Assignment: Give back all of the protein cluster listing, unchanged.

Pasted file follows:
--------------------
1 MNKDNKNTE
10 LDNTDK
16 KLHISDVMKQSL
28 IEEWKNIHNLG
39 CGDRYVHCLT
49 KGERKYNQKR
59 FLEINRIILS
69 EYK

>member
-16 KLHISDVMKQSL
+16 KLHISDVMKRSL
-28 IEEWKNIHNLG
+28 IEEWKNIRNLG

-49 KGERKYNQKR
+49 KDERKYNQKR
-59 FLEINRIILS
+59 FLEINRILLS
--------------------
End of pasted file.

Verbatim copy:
1 MNKDNKNTE
10 LDNTDK
16 KLHISDVMKQSL
28 IEEWKNIHNLG
39 CGDRYVHCLT
49 KGERKYNQKR
59 FLEINRIILS
69 EYK

>member
-16 KLHISDVMKQSL
+16 KLHISDVMKRSL
-28 IEEWKNIHNLG
+28 IEEWKNIRNLG

-49 KGERKYNQKR
+49 KDERKYNQKR
-59 FLEINRIILS
+59 FLEINRILLS